Hainan to Be First Province to Ban Fossil Fuel-Powered Vehicles
China’s island province of Hainan is setting an example in contributing to the country’s ambitious climate goals by becoming the first province to ban the sale of fossil fuel-powered vehicles by 2030.
Provincial authorities on Monday announced that all newly acquired vehicles used for “public service and social operations” — including buses, taxis, and rental vehicles, among others — will be replaced with clean energy vehicles by 2025. Hainan is set to achieve the green transition goal in the following five years.
“Hainan aims to become the ‘top student’ in advancing its carbon peak and neutrality projects by accelerating the achievement of landmark results in several sectors, including ending the use of gas or diesel in transportation,” the announcement said.
As the world’s largest greenhouse gas emitter, China has introduced a raft of measures to hit its carbon peak by 2030 and become carbon neutral by 2060. Last year, the central government also pledged that clean energy vehicles would account for 40% of newly added vehicles by 2030.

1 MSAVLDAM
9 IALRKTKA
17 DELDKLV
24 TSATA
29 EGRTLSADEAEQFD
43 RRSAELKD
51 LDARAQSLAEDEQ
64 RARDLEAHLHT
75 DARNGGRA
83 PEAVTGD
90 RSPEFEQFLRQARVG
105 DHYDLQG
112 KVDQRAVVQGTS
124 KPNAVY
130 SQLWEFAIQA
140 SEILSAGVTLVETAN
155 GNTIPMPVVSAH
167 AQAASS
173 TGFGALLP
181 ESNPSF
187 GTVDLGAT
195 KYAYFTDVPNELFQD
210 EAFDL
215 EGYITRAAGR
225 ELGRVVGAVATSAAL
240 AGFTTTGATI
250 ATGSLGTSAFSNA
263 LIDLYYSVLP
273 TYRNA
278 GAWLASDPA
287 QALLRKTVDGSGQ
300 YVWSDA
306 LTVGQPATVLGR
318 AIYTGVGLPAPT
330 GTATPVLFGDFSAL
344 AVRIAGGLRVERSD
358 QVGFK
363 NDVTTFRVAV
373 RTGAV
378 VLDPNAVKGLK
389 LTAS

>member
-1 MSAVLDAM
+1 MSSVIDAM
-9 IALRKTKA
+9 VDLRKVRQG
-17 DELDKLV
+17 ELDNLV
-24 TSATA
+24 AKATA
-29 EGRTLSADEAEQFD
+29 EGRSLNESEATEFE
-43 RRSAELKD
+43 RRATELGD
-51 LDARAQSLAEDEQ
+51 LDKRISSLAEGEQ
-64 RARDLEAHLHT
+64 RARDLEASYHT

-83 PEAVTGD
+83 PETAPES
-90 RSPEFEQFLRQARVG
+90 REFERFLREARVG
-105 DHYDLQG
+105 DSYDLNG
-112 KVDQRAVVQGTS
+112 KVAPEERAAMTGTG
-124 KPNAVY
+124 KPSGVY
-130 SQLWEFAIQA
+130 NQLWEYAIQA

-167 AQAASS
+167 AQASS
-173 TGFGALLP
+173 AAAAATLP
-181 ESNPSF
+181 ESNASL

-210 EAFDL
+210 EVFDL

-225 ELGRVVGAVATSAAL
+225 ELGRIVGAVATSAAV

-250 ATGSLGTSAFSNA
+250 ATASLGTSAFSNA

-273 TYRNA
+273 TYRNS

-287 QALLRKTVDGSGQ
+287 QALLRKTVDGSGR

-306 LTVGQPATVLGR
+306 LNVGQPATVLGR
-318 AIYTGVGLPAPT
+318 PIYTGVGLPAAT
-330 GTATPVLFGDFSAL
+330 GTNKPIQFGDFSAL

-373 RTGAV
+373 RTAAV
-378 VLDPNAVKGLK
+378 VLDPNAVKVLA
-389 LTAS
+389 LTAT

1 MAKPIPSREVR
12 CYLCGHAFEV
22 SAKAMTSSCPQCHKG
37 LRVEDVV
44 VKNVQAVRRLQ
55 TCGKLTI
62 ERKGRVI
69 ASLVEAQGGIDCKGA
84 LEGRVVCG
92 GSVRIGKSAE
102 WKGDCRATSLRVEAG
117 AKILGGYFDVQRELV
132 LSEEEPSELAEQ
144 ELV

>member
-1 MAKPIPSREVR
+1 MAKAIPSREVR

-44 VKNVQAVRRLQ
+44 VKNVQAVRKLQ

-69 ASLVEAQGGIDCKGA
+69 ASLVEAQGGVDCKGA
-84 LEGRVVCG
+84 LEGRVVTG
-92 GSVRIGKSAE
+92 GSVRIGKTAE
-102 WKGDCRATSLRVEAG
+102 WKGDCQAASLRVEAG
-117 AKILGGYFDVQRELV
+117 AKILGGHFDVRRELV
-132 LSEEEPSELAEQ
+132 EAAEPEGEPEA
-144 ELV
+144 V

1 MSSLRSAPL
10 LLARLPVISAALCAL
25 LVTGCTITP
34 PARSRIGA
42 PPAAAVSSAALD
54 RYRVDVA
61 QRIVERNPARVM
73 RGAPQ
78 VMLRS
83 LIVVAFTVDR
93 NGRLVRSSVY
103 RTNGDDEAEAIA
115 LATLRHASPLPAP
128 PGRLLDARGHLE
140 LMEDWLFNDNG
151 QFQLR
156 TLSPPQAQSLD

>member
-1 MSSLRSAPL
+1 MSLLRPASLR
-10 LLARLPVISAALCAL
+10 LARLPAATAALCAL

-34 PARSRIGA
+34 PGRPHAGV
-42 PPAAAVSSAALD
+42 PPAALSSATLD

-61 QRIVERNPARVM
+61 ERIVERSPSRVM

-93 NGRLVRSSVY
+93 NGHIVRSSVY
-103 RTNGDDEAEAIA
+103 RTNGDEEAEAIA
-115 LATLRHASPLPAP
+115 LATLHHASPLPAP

Known as “China’s Hawaii” for its tropical beaches and resorts, the tourist island aims to transition from its environmentally unfriendly vehicles after data showed that vehicular emissions contribute to 35% of its air pollution. Monday’s announcement pledges that the province, home to more than 10 million people, expects 45% of its cars to be fueled by clean energy by 2030, while all new private cars will go green starting that year.
The province is also seeking to become the forefront of China’s new energy vehicle revolution by providing support to automakers and subsidies to consumers. As of June 2022, 8.91% of the island’s cars were powered by clean energy, above the national average of 5.7%, according to the province’s Industry and Information Technology Bureau.
While many have hailed Hainan’s green initiative, experts warned that the province’s ambitious goal could face a number of challenges. They include insufficient charging stations for new energy vehicles and pollution from discarded lithium batteries that power the vehicles.
Tu Le, managing director of Sino Auto Insights, told Sixth Tone that Hainan’s commitment will thrust the province into the national spotlight and put more pressure on other cities to set up specific target dates for eliminating fossil-powered vehicles.
“Given there’s seven and half years left, the plan is doable,” Le said. “But the island should allocate enough capital over the next several years to be ready for the significant increase in electric vehicles on the road.”
Editor: Bibek Bhandari.
(Header image: VCG)